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AfricaMoney | August 20, 2017

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Sub-Saharan Africa bridges the digital divide with smartphones

Sub-Saharan Africa bridges the digital divide with smartphones

Lower prices of smartphones in the market allow people from different social classes to be part of the integrated ecosystem, tech giant Ericsson’s latest consumer insight report adds. (Image: Ericsson Consumer Insight Report) .

Sub-Saharan Africa is one of the world’s fastest growing mobile markets and the smartphone has emerged as the new trendy tool to spread digitalization across the region, says tech giant Ericsson’s latest consumer insight report.
Lower prices of smartphones in the market allow people from different social classes to be part of the integrated ecosystem, the report adds.
South Africa, Nigeria, and Kenya are the leading markets in the region on smartphone ownership, it notes.
When residents of Sub-Saharan Africa use the internet to connect with friends, family, colleagues and society at large, this changes the regional status quo. With the smartphone, people can have access to their e-mail or even social networks anywhere and at any time.
No surprise then that top activities in mobile communication behavior every week are social networking and browsing the Internet, the report adds. Surfing on the Internet is more about communicating and sharing information with friends and for entertainment.
The younger generation, less than 30 years old, is more willing to use smartphones because they are either working full time or still studying and can afford lower range smartphones costing less than $150.
Even with socioeconomic issues plaguing a majority of the African population and keeping them dependent on basic and feature phones, a strong possibility for growth in smart phone in the next 5 years is cannot be ruled out.
Overall, 56 per cent of the Sub-Saharan’s population who are still using basic and feature mobile phones show interest in using smartphones in the future.
With the introduction of a smartphone in the $50 price range expected soon, the prospects for smartphones look particularly bright.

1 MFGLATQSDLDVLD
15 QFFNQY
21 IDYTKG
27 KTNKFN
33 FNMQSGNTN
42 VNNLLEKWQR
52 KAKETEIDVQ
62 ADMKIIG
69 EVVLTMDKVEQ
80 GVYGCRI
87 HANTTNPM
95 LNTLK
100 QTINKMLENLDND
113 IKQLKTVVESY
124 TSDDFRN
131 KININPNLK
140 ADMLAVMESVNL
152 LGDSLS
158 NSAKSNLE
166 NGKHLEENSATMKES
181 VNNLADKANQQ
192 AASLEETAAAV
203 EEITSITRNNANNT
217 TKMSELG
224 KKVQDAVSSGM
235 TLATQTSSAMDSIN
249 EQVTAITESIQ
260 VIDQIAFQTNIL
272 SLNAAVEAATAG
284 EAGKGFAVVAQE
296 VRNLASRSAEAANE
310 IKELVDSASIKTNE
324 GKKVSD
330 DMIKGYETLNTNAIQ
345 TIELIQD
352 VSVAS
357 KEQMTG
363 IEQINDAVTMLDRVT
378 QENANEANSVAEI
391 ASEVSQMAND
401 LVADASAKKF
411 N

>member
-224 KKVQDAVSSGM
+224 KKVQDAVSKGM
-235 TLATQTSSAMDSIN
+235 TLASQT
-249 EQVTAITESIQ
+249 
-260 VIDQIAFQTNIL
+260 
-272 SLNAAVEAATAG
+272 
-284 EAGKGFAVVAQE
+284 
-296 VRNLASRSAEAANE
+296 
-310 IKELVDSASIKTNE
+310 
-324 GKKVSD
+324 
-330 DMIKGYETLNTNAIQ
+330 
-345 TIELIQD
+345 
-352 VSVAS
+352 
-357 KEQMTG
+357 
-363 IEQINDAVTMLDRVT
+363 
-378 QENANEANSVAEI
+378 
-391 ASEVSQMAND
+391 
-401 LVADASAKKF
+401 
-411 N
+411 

Both smart phone users and basic and feature phone users in the Sub-Saharan Africa use the same mobile services even though the smartphone owners’ usage levels are higher.
On a daily basis, although smartphone users have an internet option, the report notes that they surprisingly use SMSes more often than basic and feature phone owners.
The reason behind it is that using the internet over smartphones is quite expensive because of the steep fees.
Also, some smartphone users might not have knowledge of the apps (such as WhatsApp) that are needed to text over the internet.
For greater data consumption, installation of submarine cables and country/city fiber-optic networks is needed, the report notes.
Through this installation, connections will be reliable and cheaper, allowing growing internet usage, and African people will be able to communicate through video calling, watching live TV shows, and streaming videos from channels such as YouTube.
Moreover, the proliferation of mobile money platforms is providing more and more consumers with basic financial services in Sub-Saharan Africa, so they can be financially active and move to the banked bracket in the region’s economy, the report highlights.
Governments, regulators, municipalities, mobile operators, service providers and society as a whole are responsible for uprooting inequalities in the current communication situation, the report concludes.

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